Recipes High in Fiber

Acorn Squash Soup
Apple Cinnamon Bread
Banana Nut Bread
Butternut Squash Soup
Chick Pea Salad
Chopped Salad with Wild Rice
Jicama Salad
Lentil and Black Bean Salad
Lentil and Bulgur Soup
Lentil Rice Pilaf
Red Beans and Rice
Three Bean Salad
Whole Wheat Pizza Dough
Wild Rice and Black Beans
Yam Home Fries

Related Information

Dr. Tim Says...

Eating Whole Grains May Help Prevent Age-Related Weight Gain
Weight Loss Myths (Part 3)
The Mediterranean Diet (Part 2)
Bean there, done that!
What I (Un)Learned in Medical School
A roughage life....
New Year's 2007

News Bites

Control Cholesterol Through Diet Alone?
Put down the potatoes, and step away from the french fries
Sex, Fiber, and Cancer
An apple a day...
It's never too late to reduce your risk of heart disease
Want to avoid gaining weight? Get more fiber!
Habits of normal-weight people
It's the calories, not the names
Diet and Glycemic Index
Carrots really satisfy you


The Health of It All


Fiber is not one particular food, but the part of plant foods that your body can’t digest -- what your grandma called roughage. She might have thought of getting more roughage as eating more greens and beans but there’s so many other great sources of fiber.

Technically fiber is a carbohydrate, but it is not absorbed into the body like other carbs because humans don’t have the enzymes to break them down. As a result, foods that are high in fiber are generally lower in calories.

Most people need to increase the amount of dietary fiber in their diet. The average American only eats foods with 10 – 15 grams of fiber per day but 25 – 30 grams is optimum.

Higher fiber diets have been associated with lower rates of heart disease, diabetes, diverticulosis as well as lower cholesterol and reduced risk of metabolic syndrome.

There are two types of fiber – soluble and insoluble:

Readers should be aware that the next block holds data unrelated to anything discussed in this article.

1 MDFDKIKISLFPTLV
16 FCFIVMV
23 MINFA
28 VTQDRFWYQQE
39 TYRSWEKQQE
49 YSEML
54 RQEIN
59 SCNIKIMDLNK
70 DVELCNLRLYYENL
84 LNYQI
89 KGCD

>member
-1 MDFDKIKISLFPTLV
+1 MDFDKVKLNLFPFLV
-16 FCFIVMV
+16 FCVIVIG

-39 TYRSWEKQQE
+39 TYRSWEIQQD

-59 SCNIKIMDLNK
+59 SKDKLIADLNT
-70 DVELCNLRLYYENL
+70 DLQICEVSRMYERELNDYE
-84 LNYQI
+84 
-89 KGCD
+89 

Soluble fiber is often called a “sticky” fiber, and is the one that is more effective in lowering cholesterol. It is found in dried beans and grains, such as oat bran, oatmeal and rye. Almost all fruits, such as apples, grapes, peaches, oranges and pears, are high in soluble fiber (think sticky fruits). Most vegetables are high in soluble fiber as well.

Insoluble fibers are found in whole grain products, such as whole wheat flour, breads and pastas. Cereal grains like rice, wild rice and seeds are high in insoluble fiber.

The easy way to get more fiber in your diet is to eat more fruits and veggies. Also eating more whole grains and nuts can be good sources of fiber. Here’s a table to help with some of the most common foods that are higher in fiber:


Food Serving size Fiber(grams)
Apple (with skin) 1 large 3.3
Apricots 1 0.7
Banana 1 medium 3.1
Blackberries 1 cup 7.6
Dates 5 3.3
Grapefruit (pink or red) 1/2 2.0
Cantaloupe 1 cup 1.4
Nectarine 1 2.3
Orange 1 small 3.1
Peach 1 1.5
Pear 1 medium 5.1
Pineapple 1 cup 2.2
Plums 1 small 0.9
Dried prunes 5 3.0
Raisins 1 cup 5.4
Strawberries 1 cup 3.3


Food Serving size Fiber(grams)
Beans, baked, canned, plain 1 cup 10.4
Green beans (cooked) 1 cup 4.0
Beets 1 cup 2.9
Broccoli 1 cup 2.3
Cabbage 1 cup 1.6
Carrots 1 cup 3.1
Cauliflower 1 cup 2.5
Celery 1 cup 1.9
Yellow corn 1 cup 3.9
Lentils 1 cup 15.6
Romaine lettuce 1 cup 1.2
Iceberg lettuce 1 cup 0.7
Peas 1 cup 4.5
Split peas 1 cup 16.3
Tomatoes 1 tomato 1.5
Acorn squash 1 cup 5.7
Zucchini 1 large 3.6

Breads, cereals, grains

Food Serving size Fiber(grams)
100% All Bran 1/2 cup 8.8
Corn Flakes 1 cup 0.7
Shredded Wheat 2 biscuits 5.5
Cooked oatmeal 1 cup 4.0
Cooked brown rice 1 cup 3.5
Cooked white rice 1/3 cup 0.6
White bread 1 slice 0.6
Whole grain bread 1 slice 1.7
Baked potato 1/2 potato 2.3
Sweet potato (no skin) 1/2 potato 3.9


Food Serving size Fiber(grams)
Almonds (24 nuts) 1 oz. 3.3
Peanuts, dry roasted (approx. 28) 1 oz. 2.3
Walnuts, English (14 halves) 1 oz. 1.9